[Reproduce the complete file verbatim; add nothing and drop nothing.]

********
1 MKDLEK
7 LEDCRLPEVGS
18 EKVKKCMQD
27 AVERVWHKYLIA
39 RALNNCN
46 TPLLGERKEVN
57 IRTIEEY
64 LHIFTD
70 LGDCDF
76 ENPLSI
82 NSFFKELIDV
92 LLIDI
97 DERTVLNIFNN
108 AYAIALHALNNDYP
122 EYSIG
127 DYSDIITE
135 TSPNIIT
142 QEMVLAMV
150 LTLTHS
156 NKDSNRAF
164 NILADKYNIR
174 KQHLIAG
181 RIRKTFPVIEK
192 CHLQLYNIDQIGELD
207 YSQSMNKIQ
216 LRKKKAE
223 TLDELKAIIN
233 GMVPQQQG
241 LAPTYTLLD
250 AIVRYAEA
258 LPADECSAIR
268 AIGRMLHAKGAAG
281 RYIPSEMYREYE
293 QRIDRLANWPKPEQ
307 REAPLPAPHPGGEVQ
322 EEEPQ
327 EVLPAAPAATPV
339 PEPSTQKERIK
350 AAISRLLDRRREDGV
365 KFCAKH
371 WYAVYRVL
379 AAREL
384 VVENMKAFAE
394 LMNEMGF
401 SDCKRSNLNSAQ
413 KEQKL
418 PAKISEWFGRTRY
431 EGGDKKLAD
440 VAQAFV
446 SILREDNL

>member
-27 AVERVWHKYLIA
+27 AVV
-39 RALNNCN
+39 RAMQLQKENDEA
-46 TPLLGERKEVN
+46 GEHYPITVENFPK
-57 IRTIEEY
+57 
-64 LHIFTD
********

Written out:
1 MKDLEK
7 LEDCRLPEVGS
18 EKVKKCMQD
27 AVERVWHKYLIA
39 RALNNCN
46 TPLLGERKEVN
57 IRTIEEY
64 LHIFTD
70 LGDCDF
76 ENPLSI
82 NSFFKELIDV
92 LLIDI
97 DERTVLNIFNN
108 AYAIALHALNNDYP
122 EYSIG
127 DYSDIITE
135 TSPNIIT
142 QEMVLAMV
150 LTLTHS
156 NKDSNRAF
164 NILADKYNIR
174 KQHLIAG
181 RIRKTFPVIEK
192 CHLQLYNIDQIGELD
207 YSQSMNKIQ
216 LRKKKAE
223 TLDELKAIIN
233 GMVPQQQG
241 LAPTYTLLD
250 AIVRYAEA
258 LPADECSAIR
268 AIGRMLHAKGAAG
281 RYIPSEMYREYE
293 QRIDRLANWPKPEQ
307 REAPLPAPHPGGEVQ
322 EEEPQ
327 EVLPAAPAATPV
339 PEPSTQKERIK
350 AAISRLLDRRREDGV
365 KFCAKH
371 WYAVYRVL
379 AAREL
384 VVENMKAFAE
394 LMNEMGF
401 SDCKRSNLNSAQ
413 KEQKL
418 PAKISEWFGRTRY
431 EGGDKKLAD
440 VAQAFV
446 SILREDNL

>member
-27 AVERVWHKYLIA
+27 AVV
-39 RALNNCN
+39 RAMQLQKENDEA
-46 TPLLGERKEVN
+46 GEHYPITVENFPK
-57 IRTIEEY
+57 
-64 LHIFTD